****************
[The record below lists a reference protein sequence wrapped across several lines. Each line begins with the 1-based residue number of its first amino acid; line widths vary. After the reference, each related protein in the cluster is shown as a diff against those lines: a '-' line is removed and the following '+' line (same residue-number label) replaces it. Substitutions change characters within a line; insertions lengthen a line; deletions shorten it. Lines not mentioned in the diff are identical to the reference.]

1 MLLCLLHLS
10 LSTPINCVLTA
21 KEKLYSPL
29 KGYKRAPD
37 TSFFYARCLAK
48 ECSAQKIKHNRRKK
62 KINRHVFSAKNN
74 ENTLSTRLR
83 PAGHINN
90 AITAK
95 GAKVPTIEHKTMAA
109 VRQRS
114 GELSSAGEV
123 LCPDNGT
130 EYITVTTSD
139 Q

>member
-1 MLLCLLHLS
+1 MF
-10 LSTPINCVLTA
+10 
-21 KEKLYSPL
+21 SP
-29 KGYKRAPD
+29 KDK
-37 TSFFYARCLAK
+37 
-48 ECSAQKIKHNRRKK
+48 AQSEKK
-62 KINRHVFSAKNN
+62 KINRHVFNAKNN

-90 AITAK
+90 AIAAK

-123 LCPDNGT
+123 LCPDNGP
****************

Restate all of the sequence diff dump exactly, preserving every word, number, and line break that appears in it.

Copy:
[The record below lists a reference protein sequence wrapped across several lines. Each line begins with the 1-based residue number of its first amino acid; line widths vary. After the reference, each related protein in the cluster is shown as a diff against those lines: a '-' line is removed and the following '+' line (same residue-number label) replaces it. Substitutions change characters within a line; insertions lengthen a line; deletions shorten it. Lines not mentioned in the diff are identical to the reference.]

1 MLLCLLHLS
10 LSTPINCVLTA
21 KEKLYSPL
29 KGYKRAPD
37 TSFFYARCLAK
48 ECSAQKIKHNRRKK
62 KINRHVFSAKNN
74 ENTLSTRLR
83 PAGHINN
90 AITAK
95 GAKVPTIEHKTMAA
109 VRQRS
114 GELSSAGEV
123 LCPDNGT
130 EYITVTTSD
139 Q

>member
-1 MLLCLLHLS
+1 MF
-10 LSTPINCVLTA
+10 
-21 KEKLYSPL
+21 SP
-29 KGYKRAPD
+29 KDK
-37 TSFFYARCLAK
+37 
-48 ECSAQKIKHNRRKK
+48 AQSEKK
-62 KINRHVFSAKNN
+62 KINRHVFNAKNN

-90 AITAK
+90 AIAAK

-123 LCPDNGT
+123 LCPDNGP